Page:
Politicians and lawmakers often lay the blame for their perceived impotence on the nature of dealing with “complex issues and intractable challenges.”
On March 28, 2019, over 2,500 Kauai residents marched on Rice Street. On Oahu, over 20,000 marched through Waikiki. Similarly, on Maui and in Hawaii County — thousands marched — for, justice and for Aloha ‘Aina.
Congresswoman Tulsi Gabbard’s announcement that she would not be running for re-election caught Hawaii’s political world by surprise.
The Aloha United Way commissioned “ALICE REPORT: A STUDY OF FINANCIAL HARDSHIP IN HAWAII” determined than in 2017, 11% of Hawaii residents were living in poverty while another 37% exist on its very edge, only one paycheck away from financial disaster.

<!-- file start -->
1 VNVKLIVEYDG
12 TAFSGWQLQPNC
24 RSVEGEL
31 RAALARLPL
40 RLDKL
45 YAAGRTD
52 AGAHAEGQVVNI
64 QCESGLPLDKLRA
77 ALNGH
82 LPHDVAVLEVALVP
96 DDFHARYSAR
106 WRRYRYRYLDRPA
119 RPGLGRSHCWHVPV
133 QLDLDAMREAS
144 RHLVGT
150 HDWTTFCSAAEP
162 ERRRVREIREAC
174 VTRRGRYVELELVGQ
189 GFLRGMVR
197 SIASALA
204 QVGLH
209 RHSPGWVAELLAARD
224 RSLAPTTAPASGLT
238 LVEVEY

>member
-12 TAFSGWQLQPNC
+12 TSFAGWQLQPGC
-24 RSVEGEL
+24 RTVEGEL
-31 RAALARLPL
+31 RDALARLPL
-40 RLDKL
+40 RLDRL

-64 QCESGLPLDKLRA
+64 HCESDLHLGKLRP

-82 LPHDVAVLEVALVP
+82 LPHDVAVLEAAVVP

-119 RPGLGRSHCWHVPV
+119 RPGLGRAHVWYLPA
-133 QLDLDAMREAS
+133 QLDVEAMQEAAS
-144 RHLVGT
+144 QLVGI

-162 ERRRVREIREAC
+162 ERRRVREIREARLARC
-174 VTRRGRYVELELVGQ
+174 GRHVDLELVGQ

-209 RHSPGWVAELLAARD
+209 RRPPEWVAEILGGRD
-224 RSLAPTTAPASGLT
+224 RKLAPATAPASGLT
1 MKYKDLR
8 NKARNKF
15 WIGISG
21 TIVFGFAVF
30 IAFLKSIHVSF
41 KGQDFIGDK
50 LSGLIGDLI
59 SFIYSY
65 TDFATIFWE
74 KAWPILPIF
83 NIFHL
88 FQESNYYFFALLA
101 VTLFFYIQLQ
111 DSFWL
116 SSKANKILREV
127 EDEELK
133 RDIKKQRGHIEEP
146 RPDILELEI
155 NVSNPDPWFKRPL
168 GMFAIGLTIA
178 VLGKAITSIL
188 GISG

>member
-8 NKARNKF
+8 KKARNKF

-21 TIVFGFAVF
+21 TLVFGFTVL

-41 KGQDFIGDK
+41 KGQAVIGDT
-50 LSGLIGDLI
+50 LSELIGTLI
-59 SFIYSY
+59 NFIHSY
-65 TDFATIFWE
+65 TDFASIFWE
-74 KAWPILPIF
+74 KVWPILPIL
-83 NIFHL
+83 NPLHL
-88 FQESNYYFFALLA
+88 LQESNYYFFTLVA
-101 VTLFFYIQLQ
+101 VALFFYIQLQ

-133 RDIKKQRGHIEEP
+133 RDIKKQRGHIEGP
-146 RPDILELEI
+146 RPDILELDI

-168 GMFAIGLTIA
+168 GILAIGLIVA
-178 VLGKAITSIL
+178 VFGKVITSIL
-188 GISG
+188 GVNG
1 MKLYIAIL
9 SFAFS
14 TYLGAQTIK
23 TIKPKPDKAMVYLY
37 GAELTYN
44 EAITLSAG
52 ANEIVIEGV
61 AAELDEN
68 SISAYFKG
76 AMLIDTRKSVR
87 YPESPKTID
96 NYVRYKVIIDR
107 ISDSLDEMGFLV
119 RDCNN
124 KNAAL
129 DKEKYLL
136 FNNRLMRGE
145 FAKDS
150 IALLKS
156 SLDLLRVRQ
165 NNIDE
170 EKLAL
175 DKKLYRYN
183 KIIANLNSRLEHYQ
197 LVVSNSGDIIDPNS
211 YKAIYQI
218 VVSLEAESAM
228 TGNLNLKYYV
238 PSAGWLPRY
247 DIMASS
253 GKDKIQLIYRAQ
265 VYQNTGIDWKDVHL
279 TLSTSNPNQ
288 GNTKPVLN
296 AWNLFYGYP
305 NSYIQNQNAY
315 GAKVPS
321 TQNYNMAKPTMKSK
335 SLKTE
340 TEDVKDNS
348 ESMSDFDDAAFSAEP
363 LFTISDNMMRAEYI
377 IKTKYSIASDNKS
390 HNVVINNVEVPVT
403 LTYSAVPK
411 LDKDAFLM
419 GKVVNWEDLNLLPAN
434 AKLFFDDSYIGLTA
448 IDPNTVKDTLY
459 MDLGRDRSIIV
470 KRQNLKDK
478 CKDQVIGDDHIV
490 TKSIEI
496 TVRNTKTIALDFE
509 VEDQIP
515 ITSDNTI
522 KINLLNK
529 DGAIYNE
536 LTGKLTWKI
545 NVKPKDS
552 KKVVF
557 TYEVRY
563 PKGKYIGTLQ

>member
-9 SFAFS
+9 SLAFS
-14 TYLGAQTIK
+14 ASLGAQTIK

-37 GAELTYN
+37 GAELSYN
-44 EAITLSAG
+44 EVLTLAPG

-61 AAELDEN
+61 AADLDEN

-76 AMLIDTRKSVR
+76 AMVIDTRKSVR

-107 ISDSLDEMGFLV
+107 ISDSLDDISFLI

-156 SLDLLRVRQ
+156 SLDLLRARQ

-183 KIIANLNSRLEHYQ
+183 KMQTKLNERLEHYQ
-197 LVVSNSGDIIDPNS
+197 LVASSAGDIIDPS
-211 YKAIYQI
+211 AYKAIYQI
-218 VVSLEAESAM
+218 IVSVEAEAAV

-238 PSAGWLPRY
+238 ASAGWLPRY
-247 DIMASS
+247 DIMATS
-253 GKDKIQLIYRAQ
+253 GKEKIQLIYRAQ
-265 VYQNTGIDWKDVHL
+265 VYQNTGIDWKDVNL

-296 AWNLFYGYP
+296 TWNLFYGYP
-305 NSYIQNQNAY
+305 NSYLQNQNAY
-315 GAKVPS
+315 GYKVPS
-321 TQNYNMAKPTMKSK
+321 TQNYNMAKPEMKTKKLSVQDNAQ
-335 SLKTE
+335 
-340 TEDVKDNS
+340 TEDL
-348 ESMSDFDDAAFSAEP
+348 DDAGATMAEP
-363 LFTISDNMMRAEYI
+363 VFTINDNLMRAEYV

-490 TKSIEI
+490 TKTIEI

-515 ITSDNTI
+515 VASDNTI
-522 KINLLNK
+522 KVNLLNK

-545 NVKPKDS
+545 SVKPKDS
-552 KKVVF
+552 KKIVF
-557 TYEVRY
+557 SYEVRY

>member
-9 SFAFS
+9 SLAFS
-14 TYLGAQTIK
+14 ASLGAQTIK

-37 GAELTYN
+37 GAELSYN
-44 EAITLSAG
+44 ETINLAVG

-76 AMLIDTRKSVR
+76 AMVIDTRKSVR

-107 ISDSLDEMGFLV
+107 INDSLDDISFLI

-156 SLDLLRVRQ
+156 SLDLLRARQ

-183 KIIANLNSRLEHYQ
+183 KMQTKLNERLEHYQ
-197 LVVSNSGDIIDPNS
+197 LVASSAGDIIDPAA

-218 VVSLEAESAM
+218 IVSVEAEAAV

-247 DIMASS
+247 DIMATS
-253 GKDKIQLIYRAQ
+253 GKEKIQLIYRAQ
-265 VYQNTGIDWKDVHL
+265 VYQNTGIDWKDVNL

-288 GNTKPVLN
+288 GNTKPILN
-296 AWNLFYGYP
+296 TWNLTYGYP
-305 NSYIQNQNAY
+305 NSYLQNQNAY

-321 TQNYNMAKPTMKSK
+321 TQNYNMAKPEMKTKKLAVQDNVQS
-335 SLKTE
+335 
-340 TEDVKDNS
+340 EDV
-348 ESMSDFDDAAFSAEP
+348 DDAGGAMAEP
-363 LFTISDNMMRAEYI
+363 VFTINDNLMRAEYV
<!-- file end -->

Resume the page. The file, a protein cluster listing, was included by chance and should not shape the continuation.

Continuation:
What are the most significant problems facing Kauai that county government has the power to address via changes in public policy?
Traditional campaign logic says that candidates should spend their limited resources talking to people who vote, rather than people who for whatever reason, do not.
Jesse Unruh, Speaker of the California Assembly from 1961 to 1968, is credited with coining the phrase, “Money is the mother’s milk of politics.” … For better or worse, mostly worse I think — money is seen as the life force and energy behind politics and elections.
This coming Sunday July 28th more than a thousand residents are predicted to gather at Vidinha Stadium at 11:30 a.m., and march down Rice Street “in support of our kia’i standing on the front line for the protection of Mauna Kea”. The march will conclude on the grounds fronting the Historic County Building where there will be music and educational events.